TNB Night Owl – Wallabia Bicolor

Swamp Wallaby with joey in pouch in a garden at Lisarow, NSW, photo by WikiWookie

Marsupials are unique mammals in that the females have a pouch on their abdomen to carry their underdeveloped babies. The young spend a relatively short time in the womb. After they’re born they crawl into the pouch where they nurse and grow for months before they develop enough to permanently leave the pouch and grow old enough to live independently of their mothers.

Wallabia bicolor (common name: swamp wallaby) is even more unique than other marsupials, because the female of the species can become pregnant with a second joey before giving birth to a current joey. (Joey is the term for a baby marsupial).

Swamp wallabies inhabit the most eastern portion of Australia from Cape York in northern Queensland down to Victoria. An average adult male measures about 150 centimeters (60 inches or 5 feet) long from nose to tail, and weighs 17 kilograms (37 pounds). The typical adult female is slightly smaller at about 140 centimeters (55 inches) long from nose to tail, and weighs 13 kilograms (29 pounds). Their tails are approximately half their body length. For comparison (if you exclude their tail) they are about the size of a small to medium-size dog.

In their reproductive cycle, a single swamp wallaby embryo gestates in the womb for about one month before birth. The hairless bean-size joey then crawls to the mother’s pouch where it nurses and continues its development for eight to nine months. After leaving the mother’s pouch, the joey will continue suckling for up to another six months, until reaching approximately 15 months old. Young adult females are ready to begin mating between 15 and 18 months old.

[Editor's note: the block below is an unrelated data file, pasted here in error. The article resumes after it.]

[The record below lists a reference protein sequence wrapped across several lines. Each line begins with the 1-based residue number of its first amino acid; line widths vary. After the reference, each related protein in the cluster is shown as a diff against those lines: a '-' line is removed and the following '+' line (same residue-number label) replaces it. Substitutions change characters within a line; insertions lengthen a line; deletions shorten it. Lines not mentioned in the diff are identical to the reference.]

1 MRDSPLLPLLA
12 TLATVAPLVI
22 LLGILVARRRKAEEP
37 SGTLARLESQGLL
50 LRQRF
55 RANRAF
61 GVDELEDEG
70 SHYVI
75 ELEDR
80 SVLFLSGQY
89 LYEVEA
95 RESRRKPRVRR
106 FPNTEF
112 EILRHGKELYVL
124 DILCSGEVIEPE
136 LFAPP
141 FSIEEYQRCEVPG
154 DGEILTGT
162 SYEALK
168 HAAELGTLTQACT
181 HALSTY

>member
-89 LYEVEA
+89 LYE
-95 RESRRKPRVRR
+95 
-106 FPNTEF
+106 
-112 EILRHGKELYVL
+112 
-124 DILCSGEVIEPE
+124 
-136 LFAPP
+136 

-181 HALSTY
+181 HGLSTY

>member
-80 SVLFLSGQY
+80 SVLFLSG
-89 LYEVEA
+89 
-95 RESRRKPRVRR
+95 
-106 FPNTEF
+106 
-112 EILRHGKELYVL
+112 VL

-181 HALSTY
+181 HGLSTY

A recent study by biologists at the University of Melbourne in Victoria
showed that the swamp wallaby’s two uteruses allows it to do something completely unique, even among marsupials. A pregnant female will mate and conceive a second embryo a day or two before giving birth to the one-month-old joey. While that first-born joey is developing in its mother’s pouch, the embryo in the second womb is in ’embryonic diapause’. In other words, its development is paused – literally put on hold – until the first joey leaves the pouch 8-9 months later.

When the first joey leaves the pouch, the second embryo can continue its development until it, too, is ready for birthing and relocating to the pouch. Days before birth of the second joey, the mother mates again, and again is pregnant with two embryos at once. The second joey is born and crawls to the pouch, while the third joey is put in embryonic diapause, and the first joey is still being nurtured by mom. This cycle continues throughout the female swamp wallaby’s fertile years.

And so, for the first time we were able to actually prove that the swamp wallaby is pregnant its whole life. It’s never not pregnant.

Professor Marilyn Renfree, University of Melbourne, VIC

Notably, the European brown hare is the only other animal in the world known to mate and concieve a new litter a few days before the birth of a current litter. However, the female European brown hare only mates January through August, and thus cannot be pregnant all year round. Continuous overlapping reproductive cycles are unique to the swamp wallaby.

By the way, while swamp wallabies are adorable critters you probably wouldn’t want one as a pet: they also go by the name of stinker or black stinker due to their natural, but unpleasant, odor which may be somewhat reminiscent of stagnant swamp water.

Question of the night: Would you like to visit Australia, or if you’ve already been there what did you like best?

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About Richard Doud 622 Articles
Learning is a life-long endeavor. Never stop learning. No one is right all the time. No one is wrong all the time. No exceptions to these rules.